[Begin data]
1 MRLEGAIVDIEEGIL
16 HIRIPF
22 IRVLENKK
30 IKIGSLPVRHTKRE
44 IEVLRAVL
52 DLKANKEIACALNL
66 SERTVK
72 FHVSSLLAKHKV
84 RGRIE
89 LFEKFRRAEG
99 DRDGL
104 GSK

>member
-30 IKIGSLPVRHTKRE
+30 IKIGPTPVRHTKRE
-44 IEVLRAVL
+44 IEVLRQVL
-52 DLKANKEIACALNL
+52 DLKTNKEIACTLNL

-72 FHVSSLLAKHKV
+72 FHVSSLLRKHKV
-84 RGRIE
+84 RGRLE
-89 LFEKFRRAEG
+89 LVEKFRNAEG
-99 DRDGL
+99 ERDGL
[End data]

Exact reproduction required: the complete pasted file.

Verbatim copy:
1 MRLEGAIVDIEEGIL
16 HIRIPF
22 IRVLENKK
30 IKIGSLPVRHTKRE
44 IEVLRAVL
52 DLKANKEIACALNL
66 SERTVK
72 FHVSSLLAKHKV
84 RGRIE
89 LFEKFRRAEG
99 DRDGL
104 GSK

>member
-30 IKIGSLPVRHTKRE
+30 IKIGPTPVRHTKRE
-44 IEVLRAVL
+44 IEVLRQVL
-52 DLKANKEIACALNL
+52 DLKTNKEIACTLNL

-72 FHVSSLLAKHKV
+72 FHVSSLLRKHKV
-84 RGRIE
+84 RGRLE
-89 LFEKFRRAEG
+89 LVEKFRNAEG
-99 DRDGL
+99 ERDGL